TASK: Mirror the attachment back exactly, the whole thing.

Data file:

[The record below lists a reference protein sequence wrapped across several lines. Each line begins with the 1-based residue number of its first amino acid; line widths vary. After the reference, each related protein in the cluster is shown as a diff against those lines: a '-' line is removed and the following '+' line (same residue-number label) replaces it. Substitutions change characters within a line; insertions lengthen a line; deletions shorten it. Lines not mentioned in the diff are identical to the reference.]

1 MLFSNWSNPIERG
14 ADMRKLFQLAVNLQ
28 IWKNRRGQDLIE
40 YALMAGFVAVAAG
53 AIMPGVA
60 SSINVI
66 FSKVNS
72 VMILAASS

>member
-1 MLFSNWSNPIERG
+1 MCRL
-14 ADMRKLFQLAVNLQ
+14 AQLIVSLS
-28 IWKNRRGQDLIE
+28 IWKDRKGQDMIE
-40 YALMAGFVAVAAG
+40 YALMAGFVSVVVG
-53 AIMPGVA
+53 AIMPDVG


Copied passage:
[The record below lists a reference protein sequence wrapped across several lines. Each line begins with the 1-based residue number of its first amino acid; line widths vary. After the reference, each related protein in the cluster is shown as a diff against those lines: a '-' line is removed and the following '+' line (same residue-number label) replaces it. Substitutions change characters within a line; insertions lengthen a line; deletions shorten it. Lines not mentioned in the diff are identical to the reference.]

1 MLFSNWSNPIERG
14 ADMRKLFQLAVNLQ
28 IWKNRRGQDLIE
40 YALMAGFVAVAAG
53 AIMPGVA
60 SSINVI
66 FSKVNS
72 VMILAASS

>member
-1 MLFSNWSNPIERG
+1 MCRL
-14 ADMRKLFQLAVNLQ
+14 AQLIVSLS
-28 IWKNRRGQDLIE
+28 IWKDRKGQDMIE
-40 YALMAGFVAVAAG
+40 YALMAGFVSVVVG
-53 AIMPGVA
+53 AIMPDVG